Skip to main page content
Access keys NCBI Homepage MyNCBI Homepage Main Content Main Navigation
. 2017 Sep 12;8:668.
doi: 10.3389/fphys.2017.00668. eCollection 2017.

Human In Silico Drug Trials Demonstrate Higher Accuracy Than Animal Models in Predicting Clinical Pro-Arrhythmic Cardiotoxicity

Affiliations
Free PMC article

Human In Silico Drug Trials Demonstrate Higher Accuracy Than Animal Models in Predicting Clinical Pro-Arrhythmic Cardiotoxicity

Elisa Passini et al. Front Physiol. .
Free PMC article

Abstract

Early prediction of cardiotoxicity is critical for drug development. Current animal models raise ethical and translational questions, and have limited accuracy in clinical risk prediction. Human-based computer models constitute a fast, cheap and potentially effective alternative to experimental assays, also facilitating translation to human. Key challenges include consideration of inter-cellular variability in drug responses and integration of computational and experimental methods in safety pharmacology. Our aim is to evaluate the ability of in silico drug trials in populations of human action potential (AP) models to predict clinical risk of drug-induced arrhythmias based on ion channel information, and to compare simulation results against experimental assays commonly used for drug testing. A control population of 1,213 human ventricular AP models in agreement with experimental recordings was constructed. In silico drug trials were performed for 62 reference compounds at multiple concentrations, using pore-block drug models (IC50/Hill coefficient). Drug-induced changes in AP biomarkers were quantified, together with occurrence of repolarization/depolarization abnormalities. Simulation results were used to predict clinical risk based on reports of Torsade de Pointes arrhythmias, and further evaluated in a subset of compounds through comparison with electrocardiograms from rabbit wedge preparations and Ca2+-transient recordings in human induced pluripotent stem cell-derived cardiomyocytes (hiPS-CMs). Drug-induced changes in silico vary in magnitude depending on the specific ionic profile of each model in the population, thus allowing to identify cell sub-populations at higher risk of developing abnormal AP phenotypes. Models with low repolarization reserve (increased Ca2+/late Na+ currents and Na+/Ca2+-exchanger, reduced Na+/K+-pump) are highly vulnerable to drug-induced repolarization abnormalities, while those with reduced inward current density (fast/late Na+ and Ca2+ currents) exhibit high susceptibility to depolarization abnormalities. Repolarization abnormalities in silico predict clinical risk for all compounds with 89% accuracy. Drug-induced changes in biomarkers are in overall agreement across different assays: in silico AP duration changes reflect the ones observed in rabbit QT interval and hiPS-CMs Ca2+-transient, and simulated upstroke velocity captures variations in rabbit QRS complex. Our results demonstrate that human in silico drug trials constitute a powerful methodology for prediction of clinical pro-arrhythmic cardiotoxicity, ready for integration in the existing drug safety assessment pipelines.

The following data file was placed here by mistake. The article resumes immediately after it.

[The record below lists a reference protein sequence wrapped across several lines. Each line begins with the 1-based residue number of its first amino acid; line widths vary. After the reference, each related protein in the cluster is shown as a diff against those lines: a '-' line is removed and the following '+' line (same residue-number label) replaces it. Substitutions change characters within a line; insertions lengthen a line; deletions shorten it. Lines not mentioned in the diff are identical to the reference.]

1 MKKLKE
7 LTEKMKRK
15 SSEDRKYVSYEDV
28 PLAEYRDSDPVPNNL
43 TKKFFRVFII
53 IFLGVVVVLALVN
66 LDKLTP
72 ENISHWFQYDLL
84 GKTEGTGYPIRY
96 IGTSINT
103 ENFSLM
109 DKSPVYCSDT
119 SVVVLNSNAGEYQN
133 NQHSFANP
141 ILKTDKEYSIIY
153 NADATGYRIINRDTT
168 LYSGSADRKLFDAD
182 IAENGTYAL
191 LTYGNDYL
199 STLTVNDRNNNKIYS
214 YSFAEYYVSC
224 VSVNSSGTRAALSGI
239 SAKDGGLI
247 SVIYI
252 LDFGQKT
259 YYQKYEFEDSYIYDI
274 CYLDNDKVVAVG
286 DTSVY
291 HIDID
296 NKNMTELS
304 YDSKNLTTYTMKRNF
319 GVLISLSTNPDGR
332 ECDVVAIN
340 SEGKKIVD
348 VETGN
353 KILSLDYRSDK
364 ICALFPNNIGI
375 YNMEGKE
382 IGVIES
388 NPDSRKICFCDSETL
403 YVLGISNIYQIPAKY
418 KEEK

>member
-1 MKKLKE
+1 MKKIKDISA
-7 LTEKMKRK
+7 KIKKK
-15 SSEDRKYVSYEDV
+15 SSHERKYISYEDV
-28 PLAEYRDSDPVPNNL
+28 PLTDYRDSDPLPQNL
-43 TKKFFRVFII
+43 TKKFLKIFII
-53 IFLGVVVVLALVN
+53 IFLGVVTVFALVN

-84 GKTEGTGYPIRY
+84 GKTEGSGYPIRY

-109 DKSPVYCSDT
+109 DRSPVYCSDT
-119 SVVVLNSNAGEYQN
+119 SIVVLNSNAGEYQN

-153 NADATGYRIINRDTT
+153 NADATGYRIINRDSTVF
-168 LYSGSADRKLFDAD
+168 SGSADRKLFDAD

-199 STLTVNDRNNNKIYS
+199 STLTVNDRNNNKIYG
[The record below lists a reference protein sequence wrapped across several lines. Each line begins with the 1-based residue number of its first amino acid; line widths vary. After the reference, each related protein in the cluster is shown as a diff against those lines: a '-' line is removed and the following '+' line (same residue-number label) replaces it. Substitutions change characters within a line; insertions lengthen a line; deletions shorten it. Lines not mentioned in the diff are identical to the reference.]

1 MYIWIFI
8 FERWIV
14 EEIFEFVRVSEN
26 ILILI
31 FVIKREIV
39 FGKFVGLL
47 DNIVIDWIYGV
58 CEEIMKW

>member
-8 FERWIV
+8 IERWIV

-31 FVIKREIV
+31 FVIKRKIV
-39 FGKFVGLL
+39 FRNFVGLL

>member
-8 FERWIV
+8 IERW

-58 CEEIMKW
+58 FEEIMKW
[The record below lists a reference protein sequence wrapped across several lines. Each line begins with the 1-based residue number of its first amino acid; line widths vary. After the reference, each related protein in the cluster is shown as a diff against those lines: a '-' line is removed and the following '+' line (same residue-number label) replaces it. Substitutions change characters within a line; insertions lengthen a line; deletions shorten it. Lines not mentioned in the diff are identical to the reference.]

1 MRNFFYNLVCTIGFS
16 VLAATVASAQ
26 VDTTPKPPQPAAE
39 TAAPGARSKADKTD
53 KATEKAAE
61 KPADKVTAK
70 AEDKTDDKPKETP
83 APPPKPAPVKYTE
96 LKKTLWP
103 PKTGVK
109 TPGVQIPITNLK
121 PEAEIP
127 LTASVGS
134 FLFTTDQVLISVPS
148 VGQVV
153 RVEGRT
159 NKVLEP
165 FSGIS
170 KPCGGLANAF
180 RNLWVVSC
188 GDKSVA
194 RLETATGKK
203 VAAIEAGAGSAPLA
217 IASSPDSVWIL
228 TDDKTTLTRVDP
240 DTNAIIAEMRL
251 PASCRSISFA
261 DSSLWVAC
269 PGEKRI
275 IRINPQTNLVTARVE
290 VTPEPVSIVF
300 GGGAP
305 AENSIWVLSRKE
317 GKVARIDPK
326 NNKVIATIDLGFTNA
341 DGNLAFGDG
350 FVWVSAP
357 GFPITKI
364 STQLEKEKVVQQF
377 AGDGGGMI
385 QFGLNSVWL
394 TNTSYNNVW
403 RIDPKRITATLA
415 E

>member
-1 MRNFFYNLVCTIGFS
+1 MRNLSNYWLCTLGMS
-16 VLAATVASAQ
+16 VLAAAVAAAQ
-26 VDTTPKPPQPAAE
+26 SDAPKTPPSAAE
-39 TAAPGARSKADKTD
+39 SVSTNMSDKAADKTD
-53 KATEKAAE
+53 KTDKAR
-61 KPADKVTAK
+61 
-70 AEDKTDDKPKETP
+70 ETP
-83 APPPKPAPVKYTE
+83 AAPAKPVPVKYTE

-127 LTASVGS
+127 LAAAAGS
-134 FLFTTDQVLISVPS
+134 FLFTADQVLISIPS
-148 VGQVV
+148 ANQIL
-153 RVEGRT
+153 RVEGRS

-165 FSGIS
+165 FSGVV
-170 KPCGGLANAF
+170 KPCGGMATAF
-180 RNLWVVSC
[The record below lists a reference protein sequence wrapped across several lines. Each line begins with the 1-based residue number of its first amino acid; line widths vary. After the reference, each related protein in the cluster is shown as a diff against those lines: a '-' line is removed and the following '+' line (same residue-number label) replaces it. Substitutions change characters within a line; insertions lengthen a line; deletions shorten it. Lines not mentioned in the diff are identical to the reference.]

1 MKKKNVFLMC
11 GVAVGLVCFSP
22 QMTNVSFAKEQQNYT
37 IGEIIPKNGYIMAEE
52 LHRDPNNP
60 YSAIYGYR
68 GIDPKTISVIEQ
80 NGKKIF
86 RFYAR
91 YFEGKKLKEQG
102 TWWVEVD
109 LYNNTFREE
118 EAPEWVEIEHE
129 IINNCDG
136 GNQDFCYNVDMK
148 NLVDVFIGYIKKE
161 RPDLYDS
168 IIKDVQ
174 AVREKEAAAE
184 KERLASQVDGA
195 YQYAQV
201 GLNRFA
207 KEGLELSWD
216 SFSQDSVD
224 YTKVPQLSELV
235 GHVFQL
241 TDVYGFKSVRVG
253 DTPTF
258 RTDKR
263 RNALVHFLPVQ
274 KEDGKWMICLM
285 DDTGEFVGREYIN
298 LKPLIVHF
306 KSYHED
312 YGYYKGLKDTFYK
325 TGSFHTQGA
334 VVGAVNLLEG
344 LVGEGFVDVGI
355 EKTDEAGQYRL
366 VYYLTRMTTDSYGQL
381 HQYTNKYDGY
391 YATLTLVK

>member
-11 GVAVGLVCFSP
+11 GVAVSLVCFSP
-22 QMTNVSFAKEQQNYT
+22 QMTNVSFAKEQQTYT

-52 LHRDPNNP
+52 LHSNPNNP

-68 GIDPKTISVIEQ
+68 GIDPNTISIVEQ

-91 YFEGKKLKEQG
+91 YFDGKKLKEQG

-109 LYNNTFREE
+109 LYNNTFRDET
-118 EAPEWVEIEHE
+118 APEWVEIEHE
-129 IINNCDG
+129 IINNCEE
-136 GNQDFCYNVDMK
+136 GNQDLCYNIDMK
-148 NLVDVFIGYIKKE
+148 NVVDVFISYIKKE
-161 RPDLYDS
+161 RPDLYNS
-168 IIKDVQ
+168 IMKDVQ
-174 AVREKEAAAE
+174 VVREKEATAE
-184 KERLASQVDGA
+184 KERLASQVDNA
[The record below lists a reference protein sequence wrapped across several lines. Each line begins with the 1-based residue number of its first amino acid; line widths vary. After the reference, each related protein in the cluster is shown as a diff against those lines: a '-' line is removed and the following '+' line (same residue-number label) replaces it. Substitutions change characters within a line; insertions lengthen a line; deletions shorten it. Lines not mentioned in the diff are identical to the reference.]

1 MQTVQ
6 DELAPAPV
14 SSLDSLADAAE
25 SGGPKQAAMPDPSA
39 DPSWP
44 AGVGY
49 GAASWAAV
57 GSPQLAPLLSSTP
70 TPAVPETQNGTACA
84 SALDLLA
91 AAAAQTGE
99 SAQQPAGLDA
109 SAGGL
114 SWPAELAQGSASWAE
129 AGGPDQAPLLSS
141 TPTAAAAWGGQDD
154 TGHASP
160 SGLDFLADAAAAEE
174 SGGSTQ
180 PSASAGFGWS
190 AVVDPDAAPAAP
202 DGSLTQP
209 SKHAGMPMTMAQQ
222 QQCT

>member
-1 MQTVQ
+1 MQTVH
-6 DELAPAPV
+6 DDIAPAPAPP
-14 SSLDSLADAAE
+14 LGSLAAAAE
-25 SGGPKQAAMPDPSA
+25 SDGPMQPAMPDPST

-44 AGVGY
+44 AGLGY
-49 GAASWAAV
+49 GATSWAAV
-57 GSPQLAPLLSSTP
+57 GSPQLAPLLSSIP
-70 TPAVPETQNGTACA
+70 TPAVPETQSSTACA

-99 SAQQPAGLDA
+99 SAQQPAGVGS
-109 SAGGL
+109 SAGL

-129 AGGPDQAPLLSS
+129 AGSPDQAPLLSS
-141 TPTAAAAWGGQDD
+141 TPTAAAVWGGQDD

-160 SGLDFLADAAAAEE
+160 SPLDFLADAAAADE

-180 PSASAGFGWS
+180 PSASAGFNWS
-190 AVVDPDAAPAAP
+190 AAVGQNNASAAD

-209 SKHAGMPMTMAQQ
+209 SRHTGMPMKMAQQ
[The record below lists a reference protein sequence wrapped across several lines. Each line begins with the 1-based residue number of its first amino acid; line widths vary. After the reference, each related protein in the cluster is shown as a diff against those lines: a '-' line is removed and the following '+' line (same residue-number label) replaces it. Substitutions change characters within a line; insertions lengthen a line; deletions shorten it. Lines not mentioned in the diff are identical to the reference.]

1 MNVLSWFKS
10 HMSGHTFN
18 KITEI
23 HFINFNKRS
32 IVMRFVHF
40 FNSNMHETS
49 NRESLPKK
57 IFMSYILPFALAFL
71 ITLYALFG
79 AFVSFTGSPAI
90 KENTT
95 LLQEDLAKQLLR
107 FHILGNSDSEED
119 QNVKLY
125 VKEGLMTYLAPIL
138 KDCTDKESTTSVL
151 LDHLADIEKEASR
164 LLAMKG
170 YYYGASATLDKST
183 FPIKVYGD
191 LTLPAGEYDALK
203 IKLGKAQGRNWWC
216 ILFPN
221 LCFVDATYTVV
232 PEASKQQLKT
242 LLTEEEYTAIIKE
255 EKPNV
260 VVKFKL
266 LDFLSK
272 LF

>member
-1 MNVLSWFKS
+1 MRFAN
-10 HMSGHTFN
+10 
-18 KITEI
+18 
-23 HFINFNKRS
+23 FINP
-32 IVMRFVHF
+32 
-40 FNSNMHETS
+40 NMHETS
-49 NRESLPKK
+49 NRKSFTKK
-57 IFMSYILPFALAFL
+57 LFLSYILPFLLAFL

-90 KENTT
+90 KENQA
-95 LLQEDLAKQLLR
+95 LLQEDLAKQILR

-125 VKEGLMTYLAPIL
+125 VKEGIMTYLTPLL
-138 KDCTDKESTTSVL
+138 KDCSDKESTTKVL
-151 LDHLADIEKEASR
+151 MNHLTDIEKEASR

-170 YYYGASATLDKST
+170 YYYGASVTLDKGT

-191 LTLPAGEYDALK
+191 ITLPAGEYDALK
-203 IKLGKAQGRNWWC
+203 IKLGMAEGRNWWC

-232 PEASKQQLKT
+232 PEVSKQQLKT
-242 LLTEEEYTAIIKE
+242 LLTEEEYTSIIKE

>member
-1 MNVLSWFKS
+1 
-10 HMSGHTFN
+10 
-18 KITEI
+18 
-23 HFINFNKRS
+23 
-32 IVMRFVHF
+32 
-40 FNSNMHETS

Keywords: Torsade de Pointes; computer models; drug cardiotoxicity; drug safety; human ventricular action potential; in silico drug trials.

Figures

Figure 1
Figure 1
Explanatory examples of in silico drug trial results in a population of human computational models, showing drug-induced changes on APD90 and dV/dtMAX (left and right column, respectively) for 5 compounds (Dofetilide I, Flecainide I, Nimodipine, Ranolazine I and Verapamil II). Results are presented as boxplots of AP biomarkers for the population of human ventricular models at increasing concentrations (A–J). Results for the single ORd model are shown as black diamonds. On each box, the central mark is the median of the population, box limits are the 25 and 75th percentiles, and whiskers extend to the most extreme data points not considered outliers, plotted individually as separate crosses. Extended results for the selected 15 reference compounds, including all the AP biomarkers, are available in the Supplementary Material, Figures S3–S31.
Figure 2
Figure 2
Explanatory examples of variability in drug response in the in silico population of human AP models, with the underlying ionic mechanisms. Representative AP traces of different drug-induced AP phenotypes are shown on the left side for Moxifloxacin III (A), Dofetilide I (B), and Flecainide I (C) at selected concentrations. Models with a normal AP are shown in gray, while models displaying RA and DA are shown in pink and green, respectively. In each panel, the baseline ORd model is highlighted in black. The distribution of ionic conductances for the different AP phenotypes is shown on the right side (D–F), by using boxplots of the corresponding scaling factors, and with the same color code. For each conductance, the values shown (between 0 and 2) represent the scaling factors of the models in the population compared to the baseline ORd model, which had all the scaling factors equal to 1. Boxplots description as in Figure 1.